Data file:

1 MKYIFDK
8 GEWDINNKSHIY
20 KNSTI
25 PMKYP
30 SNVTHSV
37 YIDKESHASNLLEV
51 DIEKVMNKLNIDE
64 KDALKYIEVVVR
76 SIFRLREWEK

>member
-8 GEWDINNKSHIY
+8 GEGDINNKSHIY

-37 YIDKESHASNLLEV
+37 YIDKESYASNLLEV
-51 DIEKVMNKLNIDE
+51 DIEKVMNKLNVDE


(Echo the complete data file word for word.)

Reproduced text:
1 MKYIFDK
8 GEWDINNKSHIY
20 KNSTI
25 PMKYP
30 SNVTHSV
37 YIDKESHASNLLEV
51 DIEKVMNKLNIDE
64 KDALKYIEVVVR
76 SIFRLREWEK

>member
-8 GEWDINNKSHIY
+8 GEGDINNKSHIY

-37 YIDKESHASNLLEV
+37 YIDKESYASNLLEV
-51 DIEKVMNKLNIDE
+51 DIEKVMNKLNVDE